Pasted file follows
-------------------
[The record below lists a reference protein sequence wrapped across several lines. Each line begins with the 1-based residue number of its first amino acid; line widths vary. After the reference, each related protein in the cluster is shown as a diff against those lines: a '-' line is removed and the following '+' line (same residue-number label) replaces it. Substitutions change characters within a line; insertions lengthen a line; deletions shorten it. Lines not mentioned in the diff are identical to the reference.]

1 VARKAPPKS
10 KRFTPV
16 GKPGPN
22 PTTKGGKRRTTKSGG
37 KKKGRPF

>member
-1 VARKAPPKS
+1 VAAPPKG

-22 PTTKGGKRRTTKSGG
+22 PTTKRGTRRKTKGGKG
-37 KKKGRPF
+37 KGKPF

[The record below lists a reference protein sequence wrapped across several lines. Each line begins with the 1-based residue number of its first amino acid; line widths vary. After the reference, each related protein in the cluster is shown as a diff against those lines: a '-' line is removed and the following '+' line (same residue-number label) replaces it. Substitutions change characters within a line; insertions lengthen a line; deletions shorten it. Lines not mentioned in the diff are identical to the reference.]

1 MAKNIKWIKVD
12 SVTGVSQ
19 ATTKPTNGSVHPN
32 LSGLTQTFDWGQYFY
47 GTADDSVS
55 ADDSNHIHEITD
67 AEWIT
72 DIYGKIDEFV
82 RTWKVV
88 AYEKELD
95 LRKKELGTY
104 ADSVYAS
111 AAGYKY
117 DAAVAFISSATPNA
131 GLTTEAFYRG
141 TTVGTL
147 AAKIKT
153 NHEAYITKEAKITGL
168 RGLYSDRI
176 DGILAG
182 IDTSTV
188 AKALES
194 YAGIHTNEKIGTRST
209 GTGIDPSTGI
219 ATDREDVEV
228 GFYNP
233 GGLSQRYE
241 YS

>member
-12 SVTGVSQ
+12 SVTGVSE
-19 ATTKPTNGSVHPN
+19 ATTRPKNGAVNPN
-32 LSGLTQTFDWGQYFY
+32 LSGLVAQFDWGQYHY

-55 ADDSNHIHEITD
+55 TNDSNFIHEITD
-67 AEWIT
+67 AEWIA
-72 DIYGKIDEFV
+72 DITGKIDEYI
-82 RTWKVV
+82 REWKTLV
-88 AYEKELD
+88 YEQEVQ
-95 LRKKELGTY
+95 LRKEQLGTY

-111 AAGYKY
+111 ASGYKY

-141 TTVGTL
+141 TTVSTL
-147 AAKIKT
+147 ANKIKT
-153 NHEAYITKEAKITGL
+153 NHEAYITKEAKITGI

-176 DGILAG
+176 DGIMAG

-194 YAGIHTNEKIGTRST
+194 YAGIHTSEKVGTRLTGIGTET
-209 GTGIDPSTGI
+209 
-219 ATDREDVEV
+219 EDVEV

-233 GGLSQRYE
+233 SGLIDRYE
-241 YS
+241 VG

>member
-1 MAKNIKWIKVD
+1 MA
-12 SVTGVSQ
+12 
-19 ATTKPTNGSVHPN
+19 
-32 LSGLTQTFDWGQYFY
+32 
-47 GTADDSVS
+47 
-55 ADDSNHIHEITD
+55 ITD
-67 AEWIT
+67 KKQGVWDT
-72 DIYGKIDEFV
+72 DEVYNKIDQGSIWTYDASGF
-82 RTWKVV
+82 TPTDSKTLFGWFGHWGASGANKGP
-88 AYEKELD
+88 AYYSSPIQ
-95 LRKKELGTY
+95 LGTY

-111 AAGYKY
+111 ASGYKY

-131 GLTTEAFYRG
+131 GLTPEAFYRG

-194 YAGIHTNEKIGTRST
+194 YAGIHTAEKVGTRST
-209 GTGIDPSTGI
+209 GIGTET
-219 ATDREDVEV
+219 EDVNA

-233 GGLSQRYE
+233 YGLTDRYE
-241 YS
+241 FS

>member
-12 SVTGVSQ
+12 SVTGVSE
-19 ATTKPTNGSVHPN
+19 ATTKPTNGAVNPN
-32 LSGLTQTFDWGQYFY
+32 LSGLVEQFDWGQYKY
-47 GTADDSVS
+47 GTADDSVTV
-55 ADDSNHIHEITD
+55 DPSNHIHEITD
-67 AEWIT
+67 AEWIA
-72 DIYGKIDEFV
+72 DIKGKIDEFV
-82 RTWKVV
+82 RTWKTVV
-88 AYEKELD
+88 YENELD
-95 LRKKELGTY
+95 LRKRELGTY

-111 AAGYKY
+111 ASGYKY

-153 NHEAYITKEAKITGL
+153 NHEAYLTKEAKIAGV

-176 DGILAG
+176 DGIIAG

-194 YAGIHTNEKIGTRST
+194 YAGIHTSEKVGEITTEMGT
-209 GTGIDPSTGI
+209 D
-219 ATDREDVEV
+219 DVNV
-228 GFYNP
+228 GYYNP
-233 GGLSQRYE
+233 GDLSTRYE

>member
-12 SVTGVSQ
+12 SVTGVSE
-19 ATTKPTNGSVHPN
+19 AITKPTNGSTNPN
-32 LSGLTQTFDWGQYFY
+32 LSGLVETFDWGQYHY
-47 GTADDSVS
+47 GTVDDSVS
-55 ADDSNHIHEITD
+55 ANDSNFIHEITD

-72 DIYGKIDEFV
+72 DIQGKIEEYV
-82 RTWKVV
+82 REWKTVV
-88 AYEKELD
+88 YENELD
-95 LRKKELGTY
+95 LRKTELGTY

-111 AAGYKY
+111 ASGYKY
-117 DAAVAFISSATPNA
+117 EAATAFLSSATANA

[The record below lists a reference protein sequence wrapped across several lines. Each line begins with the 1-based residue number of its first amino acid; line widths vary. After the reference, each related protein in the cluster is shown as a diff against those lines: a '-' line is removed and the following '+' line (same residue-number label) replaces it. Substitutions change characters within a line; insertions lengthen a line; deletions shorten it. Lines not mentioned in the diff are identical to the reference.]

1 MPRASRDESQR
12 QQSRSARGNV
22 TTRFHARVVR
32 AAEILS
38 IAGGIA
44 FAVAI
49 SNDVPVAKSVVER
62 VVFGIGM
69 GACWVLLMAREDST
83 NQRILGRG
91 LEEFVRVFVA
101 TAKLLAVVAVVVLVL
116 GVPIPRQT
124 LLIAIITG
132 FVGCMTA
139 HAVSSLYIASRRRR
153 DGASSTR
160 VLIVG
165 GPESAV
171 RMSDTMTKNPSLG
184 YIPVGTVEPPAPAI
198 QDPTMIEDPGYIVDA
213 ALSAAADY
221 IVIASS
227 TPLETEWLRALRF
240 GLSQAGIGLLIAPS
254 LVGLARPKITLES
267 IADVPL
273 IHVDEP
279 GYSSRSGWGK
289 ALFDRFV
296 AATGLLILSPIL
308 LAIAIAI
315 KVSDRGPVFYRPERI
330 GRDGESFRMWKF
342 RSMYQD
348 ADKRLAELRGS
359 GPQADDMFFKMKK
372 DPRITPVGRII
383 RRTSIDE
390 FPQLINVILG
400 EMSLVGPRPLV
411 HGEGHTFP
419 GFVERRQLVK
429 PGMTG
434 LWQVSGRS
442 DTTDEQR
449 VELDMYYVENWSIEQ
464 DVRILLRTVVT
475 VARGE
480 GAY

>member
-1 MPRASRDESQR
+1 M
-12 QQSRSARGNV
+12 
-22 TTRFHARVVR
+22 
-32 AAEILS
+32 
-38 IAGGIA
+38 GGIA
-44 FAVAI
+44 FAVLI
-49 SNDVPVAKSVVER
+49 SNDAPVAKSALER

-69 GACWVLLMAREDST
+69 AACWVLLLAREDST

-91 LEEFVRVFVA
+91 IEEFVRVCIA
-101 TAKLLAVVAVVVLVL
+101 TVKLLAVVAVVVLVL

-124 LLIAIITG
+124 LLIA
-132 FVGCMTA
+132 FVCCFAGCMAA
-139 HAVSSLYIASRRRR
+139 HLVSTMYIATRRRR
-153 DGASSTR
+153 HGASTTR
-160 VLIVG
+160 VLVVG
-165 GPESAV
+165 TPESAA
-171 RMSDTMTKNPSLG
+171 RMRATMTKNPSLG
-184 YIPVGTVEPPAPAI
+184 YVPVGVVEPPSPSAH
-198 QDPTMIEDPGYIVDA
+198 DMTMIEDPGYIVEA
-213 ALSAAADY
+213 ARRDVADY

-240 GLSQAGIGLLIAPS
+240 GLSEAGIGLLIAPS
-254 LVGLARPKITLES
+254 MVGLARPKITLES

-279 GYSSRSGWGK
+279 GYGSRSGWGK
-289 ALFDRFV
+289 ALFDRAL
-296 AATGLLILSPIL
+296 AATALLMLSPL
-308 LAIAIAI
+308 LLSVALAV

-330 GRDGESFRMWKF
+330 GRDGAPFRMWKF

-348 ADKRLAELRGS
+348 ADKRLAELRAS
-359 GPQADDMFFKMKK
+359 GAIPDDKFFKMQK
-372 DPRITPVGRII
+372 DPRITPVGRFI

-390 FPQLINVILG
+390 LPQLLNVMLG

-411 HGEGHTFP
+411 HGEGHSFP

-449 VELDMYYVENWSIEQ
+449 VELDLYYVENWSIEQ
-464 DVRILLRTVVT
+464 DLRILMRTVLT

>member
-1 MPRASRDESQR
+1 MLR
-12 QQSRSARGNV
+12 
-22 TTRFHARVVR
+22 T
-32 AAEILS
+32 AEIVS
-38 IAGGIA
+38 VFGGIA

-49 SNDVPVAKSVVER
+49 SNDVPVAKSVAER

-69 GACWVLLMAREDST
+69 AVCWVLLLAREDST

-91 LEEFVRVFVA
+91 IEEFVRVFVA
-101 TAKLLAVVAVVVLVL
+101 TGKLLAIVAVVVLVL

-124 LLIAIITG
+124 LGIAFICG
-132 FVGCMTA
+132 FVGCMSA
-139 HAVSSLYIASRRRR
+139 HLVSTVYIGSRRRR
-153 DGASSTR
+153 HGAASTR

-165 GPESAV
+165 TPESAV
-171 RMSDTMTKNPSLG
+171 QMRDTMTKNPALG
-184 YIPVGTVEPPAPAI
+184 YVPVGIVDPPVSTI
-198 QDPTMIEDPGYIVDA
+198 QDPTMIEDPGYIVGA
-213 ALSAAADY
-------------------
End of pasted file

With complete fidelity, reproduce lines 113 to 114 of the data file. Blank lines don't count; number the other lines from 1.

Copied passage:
-219 ATDREDVEV
+219 EDVNA